The Freshwater Alliance runs a virtual office with staff located across the country.
Raj's water story: Rolling down the hill on my bike for a swim was my first date with Lake Couchiching. The relationship grew to exploring the evening shoreline by kayak for birds and skiing by winter’s ice-fishing huts. Getting to know this lake and its web of intimate relationships brings home the larger water protection issues. It sustains my motivation to apply my community organizing experience to build a stronger water advocacy network.
Christine Mettler, Communications and Special Projects Lead. Located in Kelowna, BC
Christine's water story: In the agricultural community of Niagara, ON where I grew up, water was all around me. I didn't grow up on the shores of a river or lake, but was surrounded by a network of irrigation ditches and ponds. One day, my mom found a turtle that had wandered into our barn. We brought the lost turtle to an irrigation pond where we often spotted other turtles. I remember the joy we felt as watched the little guy run toward water’s edge and dive in. I came to cherish that irrigation pond and—although not a pristine environment—came to see it as a beautiful place, full of life. Today, that's how I see water—as life-giving and sustaining— and this is what inspires me to work to protect our most precious resource.
Lindsay's water story: I grew up searching for crayfish along the shores of the Thames River and swimming between the sand dunes of Lake Huron’s shores near Sauble Beach. It wasn’t until I worked alongside communities whose waters were threatened that I became aware how significant these experiences were in my life. Married now to an avid fisherman, healthy and thriving waters are central to our lives and to the experiences we seek to instil in our young daughters.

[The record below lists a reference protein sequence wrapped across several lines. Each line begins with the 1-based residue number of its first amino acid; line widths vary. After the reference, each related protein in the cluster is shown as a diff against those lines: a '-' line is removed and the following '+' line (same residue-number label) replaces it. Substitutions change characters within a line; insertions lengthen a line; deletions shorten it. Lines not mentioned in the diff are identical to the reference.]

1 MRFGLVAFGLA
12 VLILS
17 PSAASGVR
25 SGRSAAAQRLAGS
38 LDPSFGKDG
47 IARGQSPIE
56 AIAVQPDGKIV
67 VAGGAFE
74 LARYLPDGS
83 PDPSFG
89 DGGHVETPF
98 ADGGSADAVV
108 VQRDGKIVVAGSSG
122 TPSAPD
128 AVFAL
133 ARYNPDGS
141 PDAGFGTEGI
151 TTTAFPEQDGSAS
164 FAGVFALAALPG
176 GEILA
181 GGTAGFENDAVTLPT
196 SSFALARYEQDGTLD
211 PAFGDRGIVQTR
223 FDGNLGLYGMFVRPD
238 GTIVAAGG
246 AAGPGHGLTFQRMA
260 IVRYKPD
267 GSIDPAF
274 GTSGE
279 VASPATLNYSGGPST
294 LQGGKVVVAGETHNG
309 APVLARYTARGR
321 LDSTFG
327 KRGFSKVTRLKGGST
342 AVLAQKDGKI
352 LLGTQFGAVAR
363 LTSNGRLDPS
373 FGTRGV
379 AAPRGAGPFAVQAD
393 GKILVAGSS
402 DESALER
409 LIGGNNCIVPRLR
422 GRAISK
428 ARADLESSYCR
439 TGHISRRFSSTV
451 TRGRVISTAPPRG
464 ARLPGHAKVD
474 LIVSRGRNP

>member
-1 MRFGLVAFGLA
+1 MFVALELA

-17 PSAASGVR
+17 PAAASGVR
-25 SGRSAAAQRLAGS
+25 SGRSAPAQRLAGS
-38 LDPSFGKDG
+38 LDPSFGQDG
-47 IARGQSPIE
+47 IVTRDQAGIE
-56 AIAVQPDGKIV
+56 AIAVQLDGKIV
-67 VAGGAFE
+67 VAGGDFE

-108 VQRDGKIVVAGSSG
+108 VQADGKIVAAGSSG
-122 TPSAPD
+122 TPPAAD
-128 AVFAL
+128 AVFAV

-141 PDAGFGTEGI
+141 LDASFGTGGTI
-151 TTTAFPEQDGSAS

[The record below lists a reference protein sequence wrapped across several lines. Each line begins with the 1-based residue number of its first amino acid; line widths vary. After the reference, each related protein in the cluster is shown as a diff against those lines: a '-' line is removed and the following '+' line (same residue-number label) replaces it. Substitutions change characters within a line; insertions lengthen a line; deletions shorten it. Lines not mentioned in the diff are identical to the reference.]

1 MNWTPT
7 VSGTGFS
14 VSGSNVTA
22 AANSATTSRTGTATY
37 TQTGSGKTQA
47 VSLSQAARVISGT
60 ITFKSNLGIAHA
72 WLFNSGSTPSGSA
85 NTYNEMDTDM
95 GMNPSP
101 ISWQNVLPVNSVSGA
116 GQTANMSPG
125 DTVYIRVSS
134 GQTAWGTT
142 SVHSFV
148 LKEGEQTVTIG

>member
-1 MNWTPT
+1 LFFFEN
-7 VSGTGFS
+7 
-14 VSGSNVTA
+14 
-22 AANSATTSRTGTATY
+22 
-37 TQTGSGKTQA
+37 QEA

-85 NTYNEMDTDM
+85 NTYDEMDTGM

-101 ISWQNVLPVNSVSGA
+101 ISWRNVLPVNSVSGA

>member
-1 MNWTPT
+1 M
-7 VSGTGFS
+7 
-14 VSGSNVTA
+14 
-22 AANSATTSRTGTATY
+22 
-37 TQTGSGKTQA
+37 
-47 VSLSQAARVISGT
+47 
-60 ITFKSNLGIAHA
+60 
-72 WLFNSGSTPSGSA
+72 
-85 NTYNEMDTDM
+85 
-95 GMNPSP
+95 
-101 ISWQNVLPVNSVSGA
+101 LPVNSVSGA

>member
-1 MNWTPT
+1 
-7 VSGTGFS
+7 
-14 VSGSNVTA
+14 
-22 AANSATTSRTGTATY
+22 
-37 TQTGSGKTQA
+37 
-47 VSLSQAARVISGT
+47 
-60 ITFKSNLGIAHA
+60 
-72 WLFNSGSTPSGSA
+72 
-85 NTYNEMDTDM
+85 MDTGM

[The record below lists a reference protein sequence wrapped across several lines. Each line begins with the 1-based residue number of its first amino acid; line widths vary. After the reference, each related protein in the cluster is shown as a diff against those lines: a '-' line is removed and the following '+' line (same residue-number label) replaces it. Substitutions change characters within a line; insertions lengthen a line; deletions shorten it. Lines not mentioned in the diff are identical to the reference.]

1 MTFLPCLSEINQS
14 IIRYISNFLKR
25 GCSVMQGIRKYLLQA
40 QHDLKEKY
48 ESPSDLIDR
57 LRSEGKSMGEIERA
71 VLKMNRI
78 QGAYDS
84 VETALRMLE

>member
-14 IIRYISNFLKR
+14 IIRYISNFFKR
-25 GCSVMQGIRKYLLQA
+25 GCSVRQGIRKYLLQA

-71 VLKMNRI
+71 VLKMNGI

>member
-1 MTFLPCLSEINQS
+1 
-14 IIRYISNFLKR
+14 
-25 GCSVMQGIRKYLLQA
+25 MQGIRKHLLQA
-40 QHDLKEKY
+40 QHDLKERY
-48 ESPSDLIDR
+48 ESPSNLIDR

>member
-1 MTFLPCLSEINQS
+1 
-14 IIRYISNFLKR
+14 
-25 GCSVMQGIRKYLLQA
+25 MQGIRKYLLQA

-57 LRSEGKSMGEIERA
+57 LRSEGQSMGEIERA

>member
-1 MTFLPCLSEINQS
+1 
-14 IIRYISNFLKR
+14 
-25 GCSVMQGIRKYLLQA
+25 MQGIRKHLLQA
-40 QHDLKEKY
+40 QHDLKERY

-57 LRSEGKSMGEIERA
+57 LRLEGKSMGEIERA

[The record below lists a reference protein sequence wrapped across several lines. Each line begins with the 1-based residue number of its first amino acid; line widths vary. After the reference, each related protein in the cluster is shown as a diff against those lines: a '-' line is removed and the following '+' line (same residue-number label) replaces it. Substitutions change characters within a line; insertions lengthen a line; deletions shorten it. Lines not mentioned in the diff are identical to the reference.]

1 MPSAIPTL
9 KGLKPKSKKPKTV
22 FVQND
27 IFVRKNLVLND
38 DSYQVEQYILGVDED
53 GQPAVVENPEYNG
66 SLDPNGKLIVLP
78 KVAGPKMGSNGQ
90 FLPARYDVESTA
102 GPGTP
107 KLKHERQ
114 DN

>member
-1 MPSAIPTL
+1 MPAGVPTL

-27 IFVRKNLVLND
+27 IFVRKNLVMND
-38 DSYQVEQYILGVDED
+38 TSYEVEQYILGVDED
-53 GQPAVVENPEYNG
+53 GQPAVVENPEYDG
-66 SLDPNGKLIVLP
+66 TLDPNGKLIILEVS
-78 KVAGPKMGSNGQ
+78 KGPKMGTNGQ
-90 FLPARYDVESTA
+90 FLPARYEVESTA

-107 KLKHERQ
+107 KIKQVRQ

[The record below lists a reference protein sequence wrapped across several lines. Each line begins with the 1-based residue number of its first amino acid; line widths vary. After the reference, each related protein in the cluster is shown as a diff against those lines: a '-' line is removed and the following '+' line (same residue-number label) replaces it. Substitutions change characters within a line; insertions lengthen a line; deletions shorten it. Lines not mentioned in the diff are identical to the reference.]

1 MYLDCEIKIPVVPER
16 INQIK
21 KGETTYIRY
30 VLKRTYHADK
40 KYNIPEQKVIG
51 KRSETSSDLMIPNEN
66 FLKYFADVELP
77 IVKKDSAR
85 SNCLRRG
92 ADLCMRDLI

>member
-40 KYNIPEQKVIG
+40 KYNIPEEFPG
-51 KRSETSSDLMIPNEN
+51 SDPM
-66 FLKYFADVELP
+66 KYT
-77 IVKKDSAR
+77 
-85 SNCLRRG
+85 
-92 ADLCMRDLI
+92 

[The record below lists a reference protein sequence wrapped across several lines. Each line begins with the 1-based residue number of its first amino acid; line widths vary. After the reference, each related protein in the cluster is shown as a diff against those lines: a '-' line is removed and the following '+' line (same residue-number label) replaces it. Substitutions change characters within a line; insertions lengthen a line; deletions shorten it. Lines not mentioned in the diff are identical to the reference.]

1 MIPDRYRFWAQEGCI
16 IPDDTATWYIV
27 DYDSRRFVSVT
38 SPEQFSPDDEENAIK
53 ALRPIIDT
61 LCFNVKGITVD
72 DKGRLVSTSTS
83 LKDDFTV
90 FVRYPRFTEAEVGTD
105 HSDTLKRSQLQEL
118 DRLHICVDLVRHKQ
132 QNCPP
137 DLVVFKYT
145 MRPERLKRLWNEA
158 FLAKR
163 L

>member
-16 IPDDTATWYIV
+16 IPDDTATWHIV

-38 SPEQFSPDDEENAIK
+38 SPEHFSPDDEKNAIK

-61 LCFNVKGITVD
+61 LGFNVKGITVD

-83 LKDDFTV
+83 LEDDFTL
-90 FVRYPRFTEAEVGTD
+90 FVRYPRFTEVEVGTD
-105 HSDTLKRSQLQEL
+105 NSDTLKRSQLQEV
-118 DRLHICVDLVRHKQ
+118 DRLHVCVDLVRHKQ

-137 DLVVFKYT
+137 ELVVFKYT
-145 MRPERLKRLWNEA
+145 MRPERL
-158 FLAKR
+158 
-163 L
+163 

Coree Tull, Organizing Director. Located in Vancouver, BC
Coree's water story: My childhood memories of Vernon, BC where I grew up are of swimming in turquoise lakes, skiing on the powder of record snowfalls and watching streams in my neighbourhood come alive with spawning salmon every year. In 2003, I saw first-hand the devastating impact of low snowpacks, severe drought and wildfires in my community. I learned quickly about the connectivity of our water systems and the important role water plays in our lives--a source of recreation, health, wealth and connection for our communities. Since then I have been committed to learning about human relationships to water. Water is life, and this is what drives me everyday.
Megan Peloso, B.C. Communications Lead. Located in Smithers, BC
Megan's water story: Our house in Ottawa backed on to the Mer Bleue Bog. I had no idea back then of the ecological significance of a northern boreal bog, or how it might help reduce climate instability. I did know, through experience, that it was a very wet place, that looked different one day to the next, and attracted every living thing like a magnet. It was the first place I heard the loud slap of a beaver's tail on the water surface, watched turtles sunbathing on a log, and hurried home to avoid the attentions of a coyote. I have always been enchanted with wetlands, the healthy ecosystems they attract, and it's always been clear and unspoken that it's because of the water.
The Alliance is guided by the advice and support of our trusted advisors and our Steering Committee members, including:
- Kat Hartwig, Living Lakes Network Canada. Steering Committee Chair.
- Danika Littlechild. Onion Lake First Nation. Steering Committee Member.
- Susi Porter-Bopp. First Nations Fisheries Council. Steering Committee Member.
- Jill Ryan, Freshwater Future. Steering Committee Member.
- Krystyn Tully, Lake Ontario Waterkeeper. Steering Committee Member.